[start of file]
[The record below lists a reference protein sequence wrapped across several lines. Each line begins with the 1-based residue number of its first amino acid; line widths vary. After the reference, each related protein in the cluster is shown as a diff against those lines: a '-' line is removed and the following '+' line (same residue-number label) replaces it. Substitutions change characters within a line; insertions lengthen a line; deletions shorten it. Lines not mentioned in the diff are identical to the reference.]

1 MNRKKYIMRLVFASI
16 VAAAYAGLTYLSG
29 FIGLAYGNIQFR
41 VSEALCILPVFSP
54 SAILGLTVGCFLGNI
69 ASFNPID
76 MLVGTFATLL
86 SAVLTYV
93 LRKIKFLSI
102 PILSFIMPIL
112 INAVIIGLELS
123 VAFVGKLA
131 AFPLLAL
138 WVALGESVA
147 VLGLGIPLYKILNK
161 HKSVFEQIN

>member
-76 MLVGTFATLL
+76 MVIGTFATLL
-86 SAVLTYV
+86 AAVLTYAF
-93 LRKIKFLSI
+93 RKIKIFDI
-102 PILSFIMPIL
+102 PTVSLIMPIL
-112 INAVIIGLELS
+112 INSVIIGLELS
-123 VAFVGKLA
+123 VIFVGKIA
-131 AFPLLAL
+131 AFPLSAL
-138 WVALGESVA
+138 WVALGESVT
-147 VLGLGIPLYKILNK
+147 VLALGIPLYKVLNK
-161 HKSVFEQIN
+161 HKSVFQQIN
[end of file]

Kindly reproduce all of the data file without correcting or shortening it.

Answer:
[The record below lists a reference protein sequence wrapped across several lines. Each line begins with the 1-based residue number of its first amino acid; line widths vary. After the reference, each related protein in the cluster is shown as a diff against those lines: a '-' line is removed and the following '+' line (same residue-number label) replaces it. Substitutions change characters within a line; insertions lengthen a line; deletions shorten it. Lines not mentioned in the diff are identical to the reference.]

1 MNRKKYIMRLVFASI
16 VAAAYAGLTYLSG
29 FIGLAYGNIQFR
41 VSEALCILPVFSP
54 SAILGLTVGCFLGNI
69 ASFNPID
76 MLVGTFATLL
86 SAVLTYV
93 LRKIKFLSI
102 PILSFIMPIL
112 INAVIIGLELS
123 VAFVGKLA
131 AFPLLAL
138 WVALGESVA
147 VLGLGIPLYKILNK
161 HKSVFEQIN

>member
-76 MLVGTFATLL
+76 MVIGTFATLL
-86 SAVLTYV
+86 AAVLTYAF
-93 LRKIKFLSI
+93 RKIKIFDI
-102 PILSFIMPIL
+102 PTVSLIMPIL
-112 INAVIIGLELS
+112 INSVIIGLELS
-123 VAFVGKLA
+123 VIFVGKIA
-131 AFPLLAL
+131 AFPLSAL
-138 WVALGESVA
+138 WVALGESVT
-147 VLGLGIPLYKILNK
+147 VLALGIPLYKVLNK
-161 HKSVFEQIN
+161 HKSVFQQIN